Sunday, March 6, 2011

Allepey, Goa

Today marks the day when your laziest blogger (relative to his covering-of-everything ambitions) finishes writing about the South Tour, which, incidentally has been done for almost three months. Why am I so bullishly insistent on covering everything in this detail? I've discovered that I really like this travel writing. And what with the onslaught of 95-110 degree heat, I'm going to become a bit more of a shut-in than I have before, so I will hopefully catch myself up with reasonable speed.
Alleppey is Kerala exactly as I imagined it from Arundhati Roy's wonderful book The God of Small Things. We arrived at our hotel after a hellishly long bus ride in which we made a misguided stop at low-quality Subway that made everyone sick except me and got lost multiple times. It's a horrific tragedy that this particular Subway establishment is giving a bad name to what is, generally speaking, a top-notch chain that provides a plethora of sandwiches both delicious and nutricious.
We spent less than 24 hours at this place - we woke up fairly early and took a morning cruise around the backwater canals of the area. Canals is what they claimed to be, but they really seemed more like decisive rivers. If a great picture can speak a thousand words, mine can probably only account for a few hundred, but that would still save me from writing lengthy descriptive paragraphs about the climate and ecosystem of the area. Frankly, there's not all that much to say.
Goa is among the most popular tourist destinations in the whole of Asia. It is India's smallest state, and among the smallest in population. I've never been much of a sun-and-sand traveling, but Goa is home to some eye-poppingly appealing beaches. The one below isn't one of the most swimmable ( I photographed it from a cliff that was nowhere near the more touristy beach zone), but it's no less beautiful.

We were staying at a resort that extended down on to the beach, and this was a terrific beach. Packed with people, but not too many people. The sand was beautiful, the water from the Arabian Sea was amazing. There were a bevy of activities to take part in beyond the tanning and swimming - we went on jet-ski rides through the rough waves, we got cheap but awesome two-week tattoos, and we went parasailing, which I loved. Beachside restaurants are all over the place, and sometimes they send waiters out to wherever you are sitting so you don't have to get up. Our first day was pretty much a beach day, and a nice one at that.

Day 2 was spent sightseeing. Most of the day was spent driving, frankly, but we did get to see the very beautiful Basilica of Bom Jesus, which is an extremely beautiful basilica in it's own right, but is most famous for housing the remains of Saint Francis Xavier, famous for his pioneering missionary work in Asia. Xavier's remains are, apparently, exceedingly well-preserved for some reason (cited as holy influence, I think), and every 10 years his body is taken out for public viewing. The next one is 2014. It's supposed to be an extremely big deal.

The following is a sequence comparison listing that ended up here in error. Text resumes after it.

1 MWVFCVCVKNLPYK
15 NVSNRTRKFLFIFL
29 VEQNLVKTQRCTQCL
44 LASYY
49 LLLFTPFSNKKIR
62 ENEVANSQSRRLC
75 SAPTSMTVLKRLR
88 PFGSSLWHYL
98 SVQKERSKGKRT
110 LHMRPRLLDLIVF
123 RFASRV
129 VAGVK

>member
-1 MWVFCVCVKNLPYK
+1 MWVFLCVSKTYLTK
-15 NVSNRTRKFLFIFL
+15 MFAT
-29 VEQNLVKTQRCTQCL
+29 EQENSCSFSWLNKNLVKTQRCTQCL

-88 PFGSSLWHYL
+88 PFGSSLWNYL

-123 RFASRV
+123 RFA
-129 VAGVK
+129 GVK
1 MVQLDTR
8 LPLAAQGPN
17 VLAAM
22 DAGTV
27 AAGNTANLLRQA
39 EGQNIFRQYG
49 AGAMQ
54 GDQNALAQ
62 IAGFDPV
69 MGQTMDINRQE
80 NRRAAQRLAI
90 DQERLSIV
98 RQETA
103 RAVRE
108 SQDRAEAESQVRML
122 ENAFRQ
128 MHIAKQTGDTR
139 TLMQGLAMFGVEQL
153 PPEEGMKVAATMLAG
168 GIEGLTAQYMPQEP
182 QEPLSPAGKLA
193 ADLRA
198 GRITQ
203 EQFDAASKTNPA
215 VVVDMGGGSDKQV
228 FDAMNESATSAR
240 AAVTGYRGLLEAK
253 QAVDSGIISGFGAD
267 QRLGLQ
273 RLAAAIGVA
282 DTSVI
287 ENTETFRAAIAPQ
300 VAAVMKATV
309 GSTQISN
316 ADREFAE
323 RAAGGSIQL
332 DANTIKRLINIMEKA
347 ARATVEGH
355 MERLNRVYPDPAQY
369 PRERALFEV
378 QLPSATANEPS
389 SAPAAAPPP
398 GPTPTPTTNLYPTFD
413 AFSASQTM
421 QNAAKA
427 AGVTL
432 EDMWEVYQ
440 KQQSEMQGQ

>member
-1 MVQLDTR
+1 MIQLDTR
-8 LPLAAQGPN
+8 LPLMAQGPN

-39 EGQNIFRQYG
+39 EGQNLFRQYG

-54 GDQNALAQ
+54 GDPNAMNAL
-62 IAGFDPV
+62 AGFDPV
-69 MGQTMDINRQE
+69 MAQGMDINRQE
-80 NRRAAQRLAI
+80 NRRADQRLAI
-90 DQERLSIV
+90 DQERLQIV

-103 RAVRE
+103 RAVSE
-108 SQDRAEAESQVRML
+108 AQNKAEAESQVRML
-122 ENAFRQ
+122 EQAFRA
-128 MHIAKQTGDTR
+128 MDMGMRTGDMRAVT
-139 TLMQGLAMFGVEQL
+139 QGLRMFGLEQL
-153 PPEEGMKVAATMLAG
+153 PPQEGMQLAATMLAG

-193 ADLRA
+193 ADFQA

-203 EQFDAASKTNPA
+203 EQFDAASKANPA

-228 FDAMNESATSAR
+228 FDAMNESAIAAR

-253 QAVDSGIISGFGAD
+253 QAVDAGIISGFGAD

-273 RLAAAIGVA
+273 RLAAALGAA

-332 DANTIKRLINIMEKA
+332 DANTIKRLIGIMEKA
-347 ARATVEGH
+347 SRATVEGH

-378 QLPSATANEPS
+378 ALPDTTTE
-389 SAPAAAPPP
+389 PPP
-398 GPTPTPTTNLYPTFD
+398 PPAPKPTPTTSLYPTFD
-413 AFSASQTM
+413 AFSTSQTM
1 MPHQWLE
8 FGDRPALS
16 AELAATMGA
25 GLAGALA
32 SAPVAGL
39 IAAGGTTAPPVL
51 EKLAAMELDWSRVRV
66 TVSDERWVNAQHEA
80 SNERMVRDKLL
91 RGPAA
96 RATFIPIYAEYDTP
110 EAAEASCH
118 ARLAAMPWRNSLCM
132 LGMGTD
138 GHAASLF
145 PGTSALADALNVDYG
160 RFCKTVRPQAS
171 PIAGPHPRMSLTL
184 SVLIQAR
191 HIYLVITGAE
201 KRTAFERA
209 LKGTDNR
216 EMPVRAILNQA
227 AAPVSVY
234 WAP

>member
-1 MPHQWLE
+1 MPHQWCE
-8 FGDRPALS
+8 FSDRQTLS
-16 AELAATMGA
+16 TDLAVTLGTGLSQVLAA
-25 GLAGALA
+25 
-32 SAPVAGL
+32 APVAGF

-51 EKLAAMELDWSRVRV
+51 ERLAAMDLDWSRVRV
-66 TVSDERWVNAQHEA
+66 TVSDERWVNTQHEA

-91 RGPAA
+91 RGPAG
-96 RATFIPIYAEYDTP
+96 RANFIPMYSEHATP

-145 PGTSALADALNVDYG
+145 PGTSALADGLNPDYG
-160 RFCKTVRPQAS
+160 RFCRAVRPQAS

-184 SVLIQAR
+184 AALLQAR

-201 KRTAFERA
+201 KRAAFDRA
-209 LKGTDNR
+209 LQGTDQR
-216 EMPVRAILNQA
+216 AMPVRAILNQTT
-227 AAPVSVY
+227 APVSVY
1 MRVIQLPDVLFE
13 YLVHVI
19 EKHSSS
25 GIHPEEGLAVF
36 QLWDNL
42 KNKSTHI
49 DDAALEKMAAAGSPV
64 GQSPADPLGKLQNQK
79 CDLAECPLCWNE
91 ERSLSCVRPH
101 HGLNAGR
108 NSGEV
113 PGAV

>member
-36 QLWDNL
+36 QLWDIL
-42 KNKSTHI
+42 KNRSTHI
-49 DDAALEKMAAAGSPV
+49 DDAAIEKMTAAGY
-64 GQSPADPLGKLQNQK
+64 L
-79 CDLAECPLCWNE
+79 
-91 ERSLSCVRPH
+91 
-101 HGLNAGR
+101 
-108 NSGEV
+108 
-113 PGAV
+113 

Day three was spent with the morning at the beach and the afternoon at the biggest flea market you've ever seen. It stretched for over a kilometer, just a gigantic, sprawling mess of shops selling things that were generally more traditional Indian than the things I usually find at home. The shopkeepers, based on their dress and behavior, did not seem to be all that prosperous. They weren't trying to sell any electronics or anything very modern, the pace was lightning-fast and the haggling was extreme.

I made an observation here that somewhat helped me to progress in my understanding India. I thought to myself "these are very desi Indians (desi means kind of proper, traditional Indian), but why are they like this in a tourist place and less so in my own city, which is not a tourist place?" The thing is, this kind of wild, zany India is fading. Modern India, the one I live in, is an India that, dichotomously, can still be backwards, poor, and undeveloped, and can also be hurtling headlong into new technologies and ideas of the globalizing world. THIS is the real India today. The other kind of traditional India is fading. People don't really live like that anymore. It's a show for the tourists, as part of their economy. And I have to admit, I loved it. It was a total blast. I kind of feel like this kind of India is either fading, or was a foreigner's myth to begin with.

Well, then we went home. Then there was Christmas, which I discussed several posts ago. In January, there was another festival, and it was extremely awesome. That's what I'll talk about next.

I'd just like to conclude with this goofy little sign at the Basilica. India is perhaps the only country in the world where it is deemed necessary to inform people that there are certain places where you shouldn't explode things.

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